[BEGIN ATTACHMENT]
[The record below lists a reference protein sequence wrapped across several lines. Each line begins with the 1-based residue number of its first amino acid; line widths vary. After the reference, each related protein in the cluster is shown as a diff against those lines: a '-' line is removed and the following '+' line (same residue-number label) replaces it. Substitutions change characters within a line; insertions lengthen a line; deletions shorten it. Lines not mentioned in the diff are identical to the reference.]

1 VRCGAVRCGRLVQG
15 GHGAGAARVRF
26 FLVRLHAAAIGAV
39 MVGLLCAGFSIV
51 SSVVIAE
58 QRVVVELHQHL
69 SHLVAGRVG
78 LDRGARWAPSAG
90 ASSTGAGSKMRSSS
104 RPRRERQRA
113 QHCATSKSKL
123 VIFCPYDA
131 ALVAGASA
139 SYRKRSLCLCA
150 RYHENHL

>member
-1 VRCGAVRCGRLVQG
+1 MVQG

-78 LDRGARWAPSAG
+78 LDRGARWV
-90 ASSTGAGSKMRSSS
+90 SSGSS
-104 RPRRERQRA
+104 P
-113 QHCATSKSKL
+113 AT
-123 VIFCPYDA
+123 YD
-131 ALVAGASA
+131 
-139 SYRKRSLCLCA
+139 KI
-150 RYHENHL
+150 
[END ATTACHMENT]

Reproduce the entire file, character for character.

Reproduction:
[The record below lists a reference protein sequence wrapped across several lines. Each line begins with the 1-based residue number of its first amino acid; line widths vary. After the reference, each related protein in the cluster is shown as a diff against those lines: a '-' line is removed and the following '+' line (same residue-number label) replaces it. Substitutions change characters within a line; insertions lengthen a line; deletions shorten it. Lines not mentioned in the diff are identical to the reference.]

1 VRCGAVRCGRLVQG
15 GHGAGAARVRF
26 FLVRLHAAAIGAV
39 MVGLLCAGFSIV
51 SSVVIAE
58 QRVVVELHQHL
69 SHLVAGRVG
78 LDRGARWAPSAG
90 ASSTGAGSKMRSSS
104 RPRRERQRA
113 QHCATSKSKL
123 VIFCPYDA
131 ALVAGASA
139 SYRKRSLCLCA
150 RYHENHL

>member
-1 VRCGAVRCGRLVQG
+1 MVQG

-78 LDRGARWAPSAG
+78 LDRGARWV
-90 ASSTGAGSKMRSSS
+90 SSGSS
-104 RPRRERQRA
+104 P
-113 QHCATSKSKL
+113 AT
-123 VIFCPYDA
+123 YD
-131 ALVAGASA
+131 
-139 SYRKRSLCLCA
+139 KI
-150 RYHENHL
+150 